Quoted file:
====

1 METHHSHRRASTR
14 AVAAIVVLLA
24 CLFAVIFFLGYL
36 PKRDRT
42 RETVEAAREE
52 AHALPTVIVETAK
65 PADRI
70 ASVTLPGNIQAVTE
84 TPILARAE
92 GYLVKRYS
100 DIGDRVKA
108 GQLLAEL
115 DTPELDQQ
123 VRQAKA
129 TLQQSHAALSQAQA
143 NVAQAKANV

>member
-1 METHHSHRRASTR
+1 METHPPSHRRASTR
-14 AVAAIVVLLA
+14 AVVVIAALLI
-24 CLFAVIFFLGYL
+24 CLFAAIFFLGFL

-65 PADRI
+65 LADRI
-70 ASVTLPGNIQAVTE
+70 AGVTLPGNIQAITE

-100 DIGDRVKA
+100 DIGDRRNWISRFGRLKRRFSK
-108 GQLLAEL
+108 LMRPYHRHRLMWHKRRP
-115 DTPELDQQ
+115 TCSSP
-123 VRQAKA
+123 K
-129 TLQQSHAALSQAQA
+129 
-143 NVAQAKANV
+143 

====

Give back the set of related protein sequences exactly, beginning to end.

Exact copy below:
1 METHHSHRRASTR
14 AVAAIVVLLA
24 CLFAVIFFLGYL
36 PKRDRT
42 RETVEAAREE
52 AHALPTVIVETAK
65 PADRI
70 ASVTLPGNIQAVTE
84 TPILARAE
92 GYLVKRYS
100 DIGDRVKA
108 GQLLAEL
115 DTPELDQQ
123 VRQAKA
129 TLQQSHAALSQAQA
143 NVAQAKANV

>member
-1 METHHSHRRASTR
+1 METHPPSHRRASTR
-14 AVAAIVVLLA
+14 AVVVIAALLI
-24 CLFAVIFFLGYL
+24 CLFAAIFFLGFL

-65 PADRI
+65 LADRI
-70 ASVTLPGNIQAVTE
+70 AGVTLPGNIQAITE

-100 DIGDRVKA
+100 DIGDRRNWISRFGRLKRRFSK
-108 GQLLAEL
+108 LMRPYHRHRLMWHKRRP
-115 DTPELDQQ
+115 TCSSP
-123 VRQAKA
+123 K
-129 TLQQSHAALSQAQA
+129 
-143 NVAQAKANV
+143 